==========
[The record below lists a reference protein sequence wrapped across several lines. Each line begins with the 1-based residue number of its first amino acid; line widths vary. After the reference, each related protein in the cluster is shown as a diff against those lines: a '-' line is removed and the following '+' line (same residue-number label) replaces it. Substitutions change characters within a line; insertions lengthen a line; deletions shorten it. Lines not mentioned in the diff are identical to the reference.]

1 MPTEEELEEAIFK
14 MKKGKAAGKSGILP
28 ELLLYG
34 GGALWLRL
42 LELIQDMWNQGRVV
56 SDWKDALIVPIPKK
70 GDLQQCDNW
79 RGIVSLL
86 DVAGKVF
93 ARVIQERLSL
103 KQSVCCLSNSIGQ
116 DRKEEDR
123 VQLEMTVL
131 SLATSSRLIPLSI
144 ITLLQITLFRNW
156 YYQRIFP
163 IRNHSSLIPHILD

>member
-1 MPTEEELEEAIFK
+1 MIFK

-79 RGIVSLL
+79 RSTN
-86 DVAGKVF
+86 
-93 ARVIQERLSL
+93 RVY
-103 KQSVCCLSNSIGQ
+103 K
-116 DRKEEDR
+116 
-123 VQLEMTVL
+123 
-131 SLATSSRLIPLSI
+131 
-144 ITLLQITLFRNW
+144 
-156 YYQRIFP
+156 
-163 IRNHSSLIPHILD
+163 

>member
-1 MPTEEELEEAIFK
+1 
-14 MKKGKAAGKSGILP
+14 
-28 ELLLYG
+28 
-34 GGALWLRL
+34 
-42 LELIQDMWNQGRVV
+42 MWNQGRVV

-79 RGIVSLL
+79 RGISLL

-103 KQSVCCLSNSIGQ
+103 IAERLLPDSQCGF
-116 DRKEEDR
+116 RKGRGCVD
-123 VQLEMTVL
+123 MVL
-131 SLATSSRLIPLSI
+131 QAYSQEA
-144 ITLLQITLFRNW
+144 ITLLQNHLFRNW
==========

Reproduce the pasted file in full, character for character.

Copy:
[The record below lists a reference protein sequence wrapped across several lines. Each line begins with the 1-based residue number of its first amino acid; line widths vary. After the reference, each related protein in the cluster is shown as a diff against those lines: a '-' line is removed and the following '+' line (same residue-number label) replaces it. Substitutions change characters within a line; insertions lengthen a line; deletions shorten it. Lines not mentioned in the diff are identical to the reference.]

1 MPTEEELEEAIFK
14 MKKGKAAGKSGILP
28 ELLLYG
34 GGALWLRL
42 LELIQDMWNQGRVV
56 SDWKDALIVPIPKK
70 GDLQQCDNW
79 RGIVSLL
86 DVAGKVF
93 ARVIQERLSL
103 KQSVCCLSNSIGQ
116 DRKEEDR
123 VQLEMTVL
131 SLATSSRLIPLSI
144 ITLLQITLFRNW
156 YYQRIFP
163 IRNHSSLIPHILD

>member
-1 MPTEEELEEAIFK
+1 MIFK

-79 RGIVSLL
+79 RSTN
-86 DVAGKVF
+86 
-93 ARVIQERLSL
+93 RVY
-103 KQSVCCLSNSIGQ
+103 K
-116 DRKEEDR
+116 
-123 VQLEMTVL
+123 
-131 SLATSSRLIPLSI
+131 
-144 ITLLQITLFRNW
+144 
-156 YYQRIFP
+156 
-163 IRNHSSLIPHILD
+163 

>member
-1 MPTEEELEEAIFK
+1 
-14 MKKGKAAGKSGILP
+14 
-28 ELLLYG
+28 
-34 GGALWLRL
+34 
-42 LELIQDMWNQGRVV
+42 MWNQGRVV

-79 RGIVSLL
+79 RGISLL

-103 KQSVCCLSNSIGQ
+103 IAERLLPDSQCGF
-116 DRKEEDR
+116 RKGRGCVD
-123 VQLEMTVL
+123 MVL
-131 SLATSSRLIPLSI
+131 QAYSQEA
-144 ITLLQITLFRNW
+144 ITLLQNHLFRNW